In early September, the article “Libraries and the Art of Everything Maintenance” (Megan Cottrell, American Libraries, 9/1/2017) was the Library Link of the Day. The article featured a few public libraries that partnered with organizations such as Repair Cafe and Fixit Clinic to encourage the repair of broken items, and teach people how to repair their own things.
There is so much to love about this idea. Together, libraries and Repair Cafe/Fixit Clinic:
- help build a more sustainable world
- fight the “throwaway” culture of obsolescence
- encourage an interest in how things work
- teach useful skills
For the past several years, libraries have been talking about Makerspaces – and in some cases, carving out space and buying 3D printers. While I think that 3D printers are amazing for specific purposes (like making teeth), I’m afraid a lot of them are used for churning out cheap plastic junk. They may serve as an introduction to design and robotics, which is not to be discounted…but I think the repair cafe/fixit clinic idea is so much more useful. After all, learning a skill comes easier when you have a purpose: learning a coding language, for example, will probably be a wasted effort unless there’s something you want to make with it.
In this scenario, a broken item – lamp, toaster, necklace, scooter – provides motivation for learning, the library provides space and coordinates the event, and the Repair Cafe or Fixit Clinic provides the volunteers (who may bring the tools of their trade with them). In the AL article, Cottrell writes, “The goal of the U-Fix-It Clinic [is] allowing people to repair broken items instead of throwing them away, but also inspiring them to learn more about the products they consume and how they work. The event is part of a larger movement across the globe working to help keep broken items out of landfills and revive the lost art of repair.”
Knowing how things work – and how to go about fixing them – is empowering; it’s useful knowledge. In a piece for WGBH, “‘Fixit Clinics’ Help People Revive Their Broken Items,” Tina Martin interviewed the founder of Fixit Clinics, MIT grad Peter Mui, who said, “There’s a sense that [people] don’t have a choice when something breaks, there’s no repair people left anymore to fix this stuff.”
Mui wrote a guest blog post on ifixit.org, saying, “Once people start repairing, they start asking questions like ‘What went wrong?’, ‘Can it be fixed?’, and ‘How might it have been designed differently to avoid breaking in the first place?’ That last question is where we’re ultimately going with Fixit Clinic: to encourage products designed with maintenance, serviceability, and repairability in mind.”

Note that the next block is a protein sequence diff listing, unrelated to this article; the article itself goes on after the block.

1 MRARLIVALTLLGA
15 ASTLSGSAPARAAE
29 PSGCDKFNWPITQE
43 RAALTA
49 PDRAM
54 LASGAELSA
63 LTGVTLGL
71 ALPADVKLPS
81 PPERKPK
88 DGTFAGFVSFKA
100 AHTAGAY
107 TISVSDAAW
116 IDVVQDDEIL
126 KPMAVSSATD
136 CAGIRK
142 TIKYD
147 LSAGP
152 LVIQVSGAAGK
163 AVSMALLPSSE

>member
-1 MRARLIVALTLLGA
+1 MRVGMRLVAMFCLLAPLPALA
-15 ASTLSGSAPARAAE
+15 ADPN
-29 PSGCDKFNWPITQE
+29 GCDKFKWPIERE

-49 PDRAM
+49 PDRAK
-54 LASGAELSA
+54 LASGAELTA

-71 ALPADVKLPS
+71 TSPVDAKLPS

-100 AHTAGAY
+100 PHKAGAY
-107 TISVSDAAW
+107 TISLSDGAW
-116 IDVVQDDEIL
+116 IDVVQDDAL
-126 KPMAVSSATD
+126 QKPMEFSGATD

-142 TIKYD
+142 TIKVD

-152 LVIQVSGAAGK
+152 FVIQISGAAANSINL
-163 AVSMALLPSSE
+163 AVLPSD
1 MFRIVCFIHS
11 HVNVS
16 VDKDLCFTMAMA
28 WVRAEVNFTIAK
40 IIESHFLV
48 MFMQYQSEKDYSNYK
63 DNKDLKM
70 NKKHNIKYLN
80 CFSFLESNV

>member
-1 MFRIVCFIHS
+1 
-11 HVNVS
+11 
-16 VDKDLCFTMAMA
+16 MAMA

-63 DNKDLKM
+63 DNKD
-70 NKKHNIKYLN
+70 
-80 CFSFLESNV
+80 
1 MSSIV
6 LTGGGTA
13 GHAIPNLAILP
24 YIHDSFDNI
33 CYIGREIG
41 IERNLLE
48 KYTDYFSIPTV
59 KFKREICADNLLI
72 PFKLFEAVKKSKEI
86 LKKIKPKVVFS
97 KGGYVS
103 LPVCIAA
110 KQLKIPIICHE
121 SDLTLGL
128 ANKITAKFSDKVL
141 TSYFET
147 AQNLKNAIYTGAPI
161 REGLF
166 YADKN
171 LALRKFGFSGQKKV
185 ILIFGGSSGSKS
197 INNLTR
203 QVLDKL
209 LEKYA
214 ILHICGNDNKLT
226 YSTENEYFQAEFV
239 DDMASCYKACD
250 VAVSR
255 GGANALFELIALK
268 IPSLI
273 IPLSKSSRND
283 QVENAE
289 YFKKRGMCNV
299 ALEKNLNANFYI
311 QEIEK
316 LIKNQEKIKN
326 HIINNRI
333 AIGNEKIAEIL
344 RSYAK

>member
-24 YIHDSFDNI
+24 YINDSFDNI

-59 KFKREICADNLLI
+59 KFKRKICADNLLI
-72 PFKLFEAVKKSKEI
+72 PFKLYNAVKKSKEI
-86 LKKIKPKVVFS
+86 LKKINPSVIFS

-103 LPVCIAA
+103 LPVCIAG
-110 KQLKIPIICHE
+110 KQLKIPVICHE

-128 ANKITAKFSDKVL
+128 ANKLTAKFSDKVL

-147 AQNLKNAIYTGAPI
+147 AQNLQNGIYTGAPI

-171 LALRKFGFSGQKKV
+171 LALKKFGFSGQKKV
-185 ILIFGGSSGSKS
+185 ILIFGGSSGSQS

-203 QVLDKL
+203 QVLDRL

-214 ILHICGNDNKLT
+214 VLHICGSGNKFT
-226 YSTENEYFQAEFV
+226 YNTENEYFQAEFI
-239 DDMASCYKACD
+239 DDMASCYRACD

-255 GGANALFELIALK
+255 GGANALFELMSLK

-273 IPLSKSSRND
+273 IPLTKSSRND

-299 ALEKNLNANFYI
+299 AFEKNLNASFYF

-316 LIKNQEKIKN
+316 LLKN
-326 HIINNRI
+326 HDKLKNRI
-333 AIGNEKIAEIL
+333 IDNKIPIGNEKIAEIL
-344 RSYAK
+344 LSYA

As the things we use on a daily basis have become more complex (sometimes by necessity, sometimes not), design has become more opaque. I often think of Don Norman’s The Design of Everyday Things while I’m working at the reference desk, explaining the “hamburger menu” to a patron, or helping them locate the miniscule, hidden power button on our new laptops. They often apologize, and I tell them it’s not their fault – it’s poor design. But as more and more of our things have microchips inside them, instead of parts we can see and tinker with, we’ve forgotten how to open things up and explore; we’ve given up on figuring out how things work – or why they stop working.
The mentality behind the Repair Cafe and the Fixit Clinic addresses these problems in a tremendously useful way. The Repair Cafe “About” page explains, “We throw away vast amounts of stuff….The trouble is, lots of people have forgotten that they can repair things themselves or they no longer know how. Knowing how to make repairs is a skill quickly lost. Society doesn’t always show much appreciation for the people who still have this practical knowledge, and against their will they are often left standing on the sidelines.”
The Fixit Clinic’s mission has similar themes: “Fixit Clinic conveys basic disassembly, troubleshooting, and repair skills using peoples’ own broken things as the vehicle. By sharing these skills while transferring them to others we teach critical thinking through the lens of our relationship to consumption and sustainability. We strive to demystify science and technology so that we can ultimately make better policy choices as a society.”
A community learning experience that brings people together to share skills and tools, and repair items that would otherwise end up in landfills and be replaced with new things: this is a perfect program for libraries to host. The Cambridge Public Library has partnered with the Repair Cafe in Cambridge already; I’d love for our library to do this as well, and I’m keeping the idea on the back burner. (The front burners are already occupied: I’ve just launched a cookbook club this fall, which is wonderful but a lot of work. If only we had more staff…)